• About the Training: The Respiratory Therapist Education is open source curriculum developed by the University of Michigan School of Medicine. This training was independently reviewed by two pulmonary and critical care physicians to verify the information’s accuracy and ensure learning objectives were appropriate for the RTE role. These slides are available under a Creative Commons Attribution-Noncommercial 4.0 International, allowing non-commercial adaptation and sharing.
  • Using Non-Invasive Ventilation on Acute Wards: How to Provide an Effective Service
  • Non-Invasive Ventilation: Critical Care to Home Care
    • Pam Garrett MN, APRN, ACNS-BC, CCRN-K, CMSRN
      Clinical Nurse Specialist
      Pulmonary Program Coordinator
    • View the Slides
    • Learning Objectives:
      • Differentiate CPAP, BiPAP and NIV; IPAP and EPAP
      • Identify patients who may benefit from non-invasive ventilation at home
      • Describe interventions to improve compliance with NIV
      • List indications and contraindications for NPPV on medical-surgical units
  • Case Study Courses: Non-Invasive Ventilation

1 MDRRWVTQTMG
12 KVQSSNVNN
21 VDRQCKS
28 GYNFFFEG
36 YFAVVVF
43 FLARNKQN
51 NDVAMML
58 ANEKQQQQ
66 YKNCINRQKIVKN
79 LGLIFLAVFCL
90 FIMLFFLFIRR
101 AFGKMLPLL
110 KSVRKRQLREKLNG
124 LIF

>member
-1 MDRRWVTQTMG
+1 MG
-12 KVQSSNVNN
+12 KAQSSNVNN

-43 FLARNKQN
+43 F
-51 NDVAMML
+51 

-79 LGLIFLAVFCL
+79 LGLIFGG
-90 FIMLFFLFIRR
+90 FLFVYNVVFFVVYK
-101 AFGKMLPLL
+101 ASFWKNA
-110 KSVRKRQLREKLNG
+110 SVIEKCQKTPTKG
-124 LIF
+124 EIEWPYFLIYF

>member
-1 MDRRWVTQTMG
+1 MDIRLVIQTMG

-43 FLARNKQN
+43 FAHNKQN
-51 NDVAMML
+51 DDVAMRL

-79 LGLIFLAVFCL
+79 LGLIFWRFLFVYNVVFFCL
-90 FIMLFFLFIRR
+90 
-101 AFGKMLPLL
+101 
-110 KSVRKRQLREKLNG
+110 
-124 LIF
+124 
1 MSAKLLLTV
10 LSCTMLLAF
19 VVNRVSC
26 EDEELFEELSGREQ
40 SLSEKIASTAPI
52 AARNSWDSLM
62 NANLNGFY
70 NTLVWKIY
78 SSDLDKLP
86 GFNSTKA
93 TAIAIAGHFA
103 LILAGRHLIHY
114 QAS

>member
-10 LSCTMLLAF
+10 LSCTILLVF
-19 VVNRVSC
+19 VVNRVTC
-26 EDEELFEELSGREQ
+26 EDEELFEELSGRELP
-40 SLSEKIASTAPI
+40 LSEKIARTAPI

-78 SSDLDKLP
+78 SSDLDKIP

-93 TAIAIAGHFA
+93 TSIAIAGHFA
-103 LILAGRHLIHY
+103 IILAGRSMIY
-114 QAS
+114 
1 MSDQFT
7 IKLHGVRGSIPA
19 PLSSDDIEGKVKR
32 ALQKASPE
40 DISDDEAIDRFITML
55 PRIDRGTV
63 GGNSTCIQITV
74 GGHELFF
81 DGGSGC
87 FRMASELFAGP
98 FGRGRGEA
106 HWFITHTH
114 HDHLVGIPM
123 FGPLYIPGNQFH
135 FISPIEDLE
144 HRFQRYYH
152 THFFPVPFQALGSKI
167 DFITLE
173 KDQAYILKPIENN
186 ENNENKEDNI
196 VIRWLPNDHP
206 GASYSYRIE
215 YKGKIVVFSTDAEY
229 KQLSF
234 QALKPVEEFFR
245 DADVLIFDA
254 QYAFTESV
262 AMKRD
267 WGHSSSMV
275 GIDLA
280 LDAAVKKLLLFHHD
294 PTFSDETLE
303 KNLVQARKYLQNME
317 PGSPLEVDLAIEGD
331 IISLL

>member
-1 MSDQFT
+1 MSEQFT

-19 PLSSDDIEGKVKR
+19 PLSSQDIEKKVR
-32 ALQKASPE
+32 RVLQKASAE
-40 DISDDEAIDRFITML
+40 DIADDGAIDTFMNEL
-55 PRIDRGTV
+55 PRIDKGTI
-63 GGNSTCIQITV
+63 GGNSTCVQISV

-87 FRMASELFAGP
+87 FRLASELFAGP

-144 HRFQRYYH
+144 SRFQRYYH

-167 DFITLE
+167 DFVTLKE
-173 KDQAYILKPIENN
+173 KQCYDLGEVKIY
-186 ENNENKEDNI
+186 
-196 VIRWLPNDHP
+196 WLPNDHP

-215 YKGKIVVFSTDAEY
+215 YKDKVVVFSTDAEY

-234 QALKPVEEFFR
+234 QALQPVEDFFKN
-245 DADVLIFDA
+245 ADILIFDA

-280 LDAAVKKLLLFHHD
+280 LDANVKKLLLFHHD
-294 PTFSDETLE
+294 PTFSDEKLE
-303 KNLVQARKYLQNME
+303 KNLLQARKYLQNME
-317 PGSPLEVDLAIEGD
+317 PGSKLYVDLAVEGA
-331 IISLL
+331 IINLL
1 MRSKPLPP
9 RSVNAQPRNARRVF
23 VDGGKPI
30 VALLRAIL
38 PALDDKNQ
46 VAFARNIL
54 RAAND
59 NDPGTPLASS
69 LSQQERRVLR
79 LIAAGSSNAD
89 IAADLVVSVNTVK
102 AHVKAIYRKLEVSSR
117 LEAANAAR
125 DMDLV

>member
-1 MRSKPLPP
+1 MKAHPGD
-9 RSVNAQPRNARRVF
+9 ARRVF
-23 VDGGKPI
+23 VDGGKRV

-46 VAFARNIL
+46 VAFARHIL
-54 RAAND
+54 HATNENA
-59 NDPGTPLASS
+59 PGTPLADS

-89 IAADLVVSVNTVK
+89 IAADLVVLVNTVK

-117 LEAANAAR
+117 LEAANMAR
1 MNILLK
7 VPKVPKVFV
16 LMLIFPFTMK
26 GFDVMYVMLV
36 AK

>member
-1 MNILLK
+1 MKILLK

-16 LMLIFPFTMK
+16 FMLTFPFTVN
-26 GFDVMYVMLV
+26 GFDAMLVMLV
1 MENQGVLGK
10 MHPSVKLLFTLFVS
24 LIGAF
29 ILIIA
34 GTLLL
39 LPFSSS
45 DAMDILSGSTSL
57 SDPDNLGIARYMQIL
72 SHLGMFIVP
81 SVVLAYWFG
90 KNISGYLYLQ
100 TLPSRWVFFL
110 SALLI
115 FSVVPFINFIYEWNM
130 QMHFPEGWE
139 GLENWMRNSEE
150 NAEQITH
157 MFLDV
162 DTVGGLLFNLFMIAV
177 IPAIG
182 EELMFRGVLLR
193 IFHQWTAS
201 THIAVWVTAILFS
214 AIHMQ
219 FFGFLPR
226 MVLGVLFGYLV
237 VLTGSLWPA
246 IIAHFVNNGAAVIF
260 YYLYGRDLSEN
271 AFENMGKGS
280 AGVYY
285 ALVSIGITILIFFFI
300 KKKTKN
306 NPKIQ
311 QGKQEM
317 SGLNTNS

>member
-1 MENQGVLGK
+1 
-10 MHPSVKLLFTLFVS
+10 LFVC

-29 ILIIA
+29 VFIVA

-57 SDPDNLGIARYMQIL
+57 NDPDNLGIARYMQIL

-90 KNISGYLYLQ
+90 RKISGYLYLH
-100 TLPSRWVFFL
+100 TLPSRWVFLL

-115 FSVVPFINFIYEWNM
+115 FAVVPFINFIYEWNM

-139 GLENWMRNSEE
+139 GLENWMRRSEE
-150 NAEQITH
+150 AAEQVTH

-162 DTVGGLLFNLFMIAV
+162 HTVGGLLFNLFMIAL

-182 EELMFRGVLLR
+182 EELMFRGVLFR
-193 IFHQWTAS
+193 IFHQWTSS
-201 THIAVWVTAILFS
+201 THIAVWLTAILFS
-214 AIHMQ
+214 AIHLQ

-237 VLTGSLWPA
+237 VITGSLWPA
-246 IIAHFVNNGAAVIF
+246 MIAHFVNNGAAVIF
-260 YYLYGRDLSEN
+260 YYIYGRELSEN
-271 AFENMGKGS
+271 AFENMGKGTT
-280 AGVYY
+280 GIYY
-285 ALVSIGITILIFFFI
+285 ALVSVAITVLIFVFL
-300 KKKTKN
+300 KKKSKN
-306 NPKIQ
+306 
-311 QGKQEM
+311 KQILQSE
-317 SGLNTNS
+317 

• Non-Invasive Positive Pressure Ventilation: Guidance for COVID-19 Associated Respiratory Failure (5-minute video)
  • High-Flow Nasal Oxygen Therapy and Non-Invasive Ventilation in the Management of Acute Hypoxemic Respiratory Failure
  • High Flow Nasal Cannula: Management of COVID-19 Patients (April 2020)
  • Non-Invasive Ventilation Clinical Guide
  • Non-Invasive Ventilation
  • BiPAP vs. CPAP (Made Easy) | Non-Invasive Positive Pressure Ventilation (NPPV) (12-minute video)
  • Nasal High Flow System Tutorial, Video, User Guides, Pocket Guides
    • Note: These are examples of equipment and not endorsements of any kind.
    • Airvo™
    • Vapotherm
  • Non-Invasive Positive Pressure Ventilation in Patients With COVID-19

Device-Related Pressure Injury Prevention (Respiratory Devices)

Non-ICU Staff Training: For those who might have to manage a ventilator temporarily

  • Ventilator Management: Essential Skills for Non-ICU Nurses
    • This 60-minute on-demand webinar is free to all nurses from the ANA
    • Many healthcare organizations might need to have nurses, with limited or no critical care experience, assist in caring for severely-ill patients with COVID-19. Many of these patients must be on a ventilator to survive. This program is taught by a highly-experienced, critical care nurse specialist and educator. The presenter covers key skills needed when caring for a patient on a ventilator.
    • View the Training on ANA COVID-19 Resource Center